>>> Much has been debated on this site about the importance of great batspeed. And most all would agree that batspeed plays a major part in effective hitting. But the question that is perhaps the most interesting is how does the real tape measure shot result? And what is the most important aspect of the tape measure shot?
After observing some of the best hitters on film, I noticed how big a part the long stride plays a part. Specifically the following hitters used longer strides to facilitate extra power. <<<
Your post raises a question that has been debated for decades - What forces are at work that induces hip rotation? - On this question, the gurus are divided into 3 main camps.
Camp (1)- As the batter strides, he transferees his weight forward to a firm (posted) front side. As the linear progression of the hips is blocked, its linear momentum is transferred into rotational momentum that causes the back-hip to rotate around the blocked front-hip. -- (Axis of hip rotation is around the front-hip.)
Guru, the theory of your post would fit into this camp. A longer stride generates greater linear momentum that produces a more powerful rotation of the hips.
Camp (2) - The Middle-Out Theory. -- As I understand it, this theory contends that hip rotation is induced solely from the contraction of the muscles in the pelvic region. The legs contribute little or nothing. It is hip rotation that straightens the lead-leg and forces the "L" in the back-leg. -- This would seem to downplay the importance of weight-shift. - (Axis of hip rotation would be around the center of the hips - the base of the spine)
Camp (3) - This theory contends that hip rotation is induced from a combination of muscle contractions in the pelvic region and torque supplied from the legs applying force from opposing directions (back-leg driving forward -- front-leg pushing rearward). This theory also downplays the need for linear weight shift to induce hip rotation. (Axis of rotation -- the base of the spine)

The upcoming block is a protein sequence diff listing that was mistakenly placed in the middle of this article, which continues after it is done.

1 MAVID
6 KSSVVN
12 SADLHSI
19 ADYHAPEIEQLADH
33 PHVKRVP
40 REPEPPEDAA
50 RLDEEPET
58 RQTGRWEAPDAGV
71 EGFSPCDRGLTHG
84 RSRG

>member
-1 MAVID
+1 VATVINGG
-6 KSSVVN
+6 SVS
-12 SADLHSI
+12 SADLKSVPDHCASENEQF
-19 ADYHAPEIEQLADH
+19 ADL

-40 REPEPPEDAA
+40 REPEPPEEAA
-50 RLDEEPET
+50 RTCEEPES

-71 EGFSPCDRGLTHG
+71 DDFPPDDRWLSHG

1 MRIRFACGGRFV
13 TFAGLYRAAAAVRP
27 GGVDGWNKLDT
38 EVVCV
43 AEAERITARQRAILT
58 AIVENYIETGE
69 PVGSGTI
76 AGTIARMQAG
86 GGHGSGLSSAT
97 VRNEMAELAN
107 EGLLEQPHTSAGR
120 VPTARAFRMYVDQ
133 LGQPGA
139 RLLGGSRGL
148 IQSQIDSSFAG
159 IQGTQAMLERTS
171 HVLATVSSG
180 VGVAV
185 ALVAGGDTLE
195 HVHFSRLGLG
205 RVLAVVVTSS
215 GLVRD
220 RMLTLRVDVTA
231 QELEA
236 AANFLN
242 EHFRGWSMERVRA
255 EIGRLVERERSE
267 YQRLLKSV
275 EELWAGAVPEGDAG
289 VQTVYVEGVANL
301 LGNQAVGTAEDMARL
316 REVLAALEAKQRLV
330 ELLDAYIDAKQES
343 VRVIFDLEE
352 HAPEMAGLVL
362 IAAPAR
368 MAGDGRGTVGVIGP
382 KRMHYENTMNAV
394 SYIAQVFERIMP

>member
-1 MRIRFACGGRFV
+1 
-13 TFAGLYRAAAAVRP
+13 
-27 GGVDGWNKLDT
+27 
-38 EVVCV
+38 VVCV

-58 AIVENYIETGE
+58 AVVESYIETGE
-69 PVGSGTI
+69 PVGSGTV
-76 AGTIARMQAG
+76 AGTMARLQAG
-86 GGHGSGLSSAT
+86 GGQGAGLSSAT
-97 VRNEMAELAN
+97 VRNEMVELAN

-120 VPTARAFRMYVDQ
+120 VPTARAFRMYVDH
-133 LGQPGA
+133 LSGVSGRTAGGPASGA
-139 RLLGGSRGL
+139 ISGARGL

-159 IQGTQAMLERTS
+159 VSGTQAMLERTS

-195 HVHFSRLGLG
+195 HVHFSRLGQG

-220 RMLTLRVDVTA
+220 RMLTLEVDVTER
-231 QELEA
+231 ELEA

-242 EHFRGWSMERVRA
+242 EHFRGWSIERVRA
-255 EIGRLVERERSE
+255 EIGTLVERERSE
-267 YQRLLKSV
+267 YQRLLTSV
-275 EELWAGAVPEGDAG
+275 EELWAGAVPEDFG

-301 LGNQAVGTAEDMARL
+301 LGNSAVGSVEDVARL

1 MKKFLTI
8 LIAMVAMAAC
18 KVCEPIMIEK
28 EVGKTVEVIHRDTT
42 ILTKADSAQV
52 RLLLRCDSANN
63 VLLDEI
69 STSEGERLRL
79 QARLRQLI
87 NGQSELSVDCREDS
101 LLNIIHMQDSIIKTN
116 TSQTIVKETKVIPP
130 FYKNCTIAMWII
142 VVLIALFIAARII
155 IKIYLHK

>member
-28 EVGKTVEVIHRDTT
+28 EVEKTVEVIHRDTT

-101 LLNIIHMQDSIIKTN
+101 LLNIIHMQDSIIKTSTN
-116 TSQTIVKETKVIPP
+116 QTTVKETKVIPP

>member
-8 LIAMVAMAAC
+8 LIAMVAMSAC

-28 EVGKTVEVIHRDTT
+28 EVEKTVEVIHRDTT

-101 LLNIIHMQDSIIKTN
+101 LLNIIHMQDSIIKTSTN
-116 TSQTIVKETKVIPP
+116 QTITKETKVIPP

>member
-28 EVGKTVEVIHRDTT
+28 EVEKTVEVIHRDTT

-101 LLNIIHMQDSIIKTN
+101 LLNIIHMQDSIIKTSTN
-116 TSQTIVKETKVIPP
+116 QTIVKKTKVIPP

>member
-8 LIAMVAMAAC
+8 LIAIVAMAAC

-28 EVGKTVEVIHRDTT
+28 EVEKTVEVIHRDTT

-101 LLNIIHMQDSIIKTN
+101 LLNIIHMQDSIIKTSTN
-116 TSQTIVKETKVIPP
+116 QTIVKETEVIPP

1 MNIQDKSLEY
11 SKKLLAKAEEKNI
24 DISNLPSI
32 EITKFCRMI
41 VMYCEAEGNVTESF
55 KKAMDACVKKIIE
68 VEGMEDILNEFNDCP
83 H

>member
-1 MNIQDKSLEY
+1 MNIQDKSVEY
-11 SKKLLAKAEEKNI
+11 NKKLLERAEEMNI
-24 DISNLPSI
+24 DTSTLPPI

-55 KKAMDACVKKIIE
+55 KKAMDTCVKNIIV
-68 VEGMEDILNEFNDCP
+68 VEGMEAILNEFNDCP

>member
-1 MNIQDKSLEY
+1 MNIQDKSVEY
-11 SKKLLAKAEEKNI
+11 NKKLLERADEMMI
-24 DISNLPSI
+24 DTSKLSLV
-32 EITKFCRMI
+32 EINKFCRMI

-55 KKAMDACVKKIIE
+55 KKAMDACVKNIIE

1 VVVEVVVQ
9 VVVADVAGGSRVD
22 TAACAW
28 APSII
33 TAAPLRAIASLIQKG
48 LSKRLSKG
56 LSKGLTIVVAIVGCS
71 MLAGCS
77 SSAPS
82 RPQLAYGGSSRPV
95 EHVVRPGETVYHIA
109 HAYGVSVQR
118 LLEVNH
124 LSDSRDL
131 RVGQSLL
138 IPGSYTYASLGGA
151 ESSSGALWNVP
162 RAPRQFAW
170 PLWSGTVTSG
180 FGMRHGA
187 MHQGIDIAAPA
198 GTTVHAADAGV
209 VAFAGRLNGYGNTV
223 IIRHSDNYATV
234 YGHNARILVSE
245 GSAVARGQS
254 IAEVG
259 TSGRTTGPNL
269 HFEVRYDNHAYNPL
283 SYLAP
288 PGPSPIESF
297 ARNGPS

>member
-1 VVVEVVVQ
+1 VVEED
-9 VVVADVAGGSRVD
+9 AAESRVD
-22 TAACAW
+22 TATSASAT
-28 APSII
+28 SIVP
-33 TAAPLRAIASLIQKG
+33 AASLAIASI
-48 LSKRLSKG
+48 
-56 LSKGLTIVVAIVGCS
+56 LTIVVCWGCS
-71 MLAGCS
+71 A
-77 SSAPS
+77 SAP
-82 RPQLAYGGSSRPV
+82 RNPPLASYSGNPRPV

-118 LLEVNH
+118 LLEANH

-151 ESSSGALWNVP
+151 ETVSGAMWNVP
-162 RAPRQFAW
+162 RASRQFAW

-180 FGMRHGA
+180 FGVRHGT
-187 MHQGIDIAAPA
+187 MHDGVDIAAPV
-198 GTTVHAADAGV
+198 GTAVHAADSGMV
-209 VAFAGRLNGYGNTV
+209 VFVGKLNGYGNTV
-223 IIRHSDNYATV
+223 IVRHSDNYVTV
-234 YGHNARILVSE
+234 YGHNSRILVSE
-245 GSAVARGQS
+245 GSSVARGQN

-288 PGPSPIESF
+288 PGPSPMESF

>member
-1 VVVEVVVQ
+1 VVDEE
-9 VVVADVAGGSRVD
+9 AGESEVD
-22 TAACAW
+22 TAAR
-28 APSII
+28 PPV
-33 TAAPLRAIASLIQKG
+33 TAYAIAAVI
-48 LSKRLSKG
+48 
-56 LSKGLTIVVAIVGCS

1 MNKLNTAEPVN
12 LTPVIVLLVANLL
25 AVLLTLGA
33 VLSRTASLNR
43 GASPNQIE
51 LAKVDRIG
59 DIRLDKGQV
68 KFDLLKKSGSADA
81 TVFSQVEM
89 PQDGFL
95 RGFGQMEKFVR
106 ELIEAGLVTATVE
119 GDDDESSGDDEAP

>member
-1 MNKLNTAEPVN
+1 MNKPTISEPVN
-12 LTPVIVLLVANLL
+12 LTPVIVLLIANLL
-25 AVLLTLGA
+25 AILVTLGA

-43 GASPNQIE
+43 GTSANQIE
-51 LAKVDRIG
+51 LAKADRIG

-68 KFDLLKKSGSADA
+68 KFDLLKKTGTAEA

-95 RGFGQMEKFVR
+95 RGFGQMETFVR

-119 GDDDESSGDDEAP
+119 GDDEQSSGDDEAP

I am in Camp (3). I do not think the blocking of linear momentum is transferred into rotational momentum. Therefore, I do not think the length of a batter's stride or the amount of momentum derived is a major factor in generating hip rotation. - I will explain why below.
The same physics principle that governs the rotation of a bat about a point also governs the rotation of the hips about a point. - For decades, we were told that the batter�s hands should applied force down the length of the bat (knob first). We were told that once the linear progression of the bat was blocked (slowed to a near stop), its linear momentum would be transferred in rotational momentum, which would accelerate the bat-head around to contact ( the "Whip" effect).
As this clip - CHP vs Linear Hand-Path
- demonstrates, there is little to no transfer of linear momentum into rotational momentum to accelerate the bat-head as the hand's linear progression is blocked. - The same principle holds true with hip rotation. -- There is little to no transfer of linear momentum into rotational momentum to induce hip rotation as the hip's linear progression is blocked.
Note: At the end of the above clip, I pointed out that Torque applied at the handle was the major factor in generating bat speed with a linear (A to B) hand-path. I will next address this issue in more detail.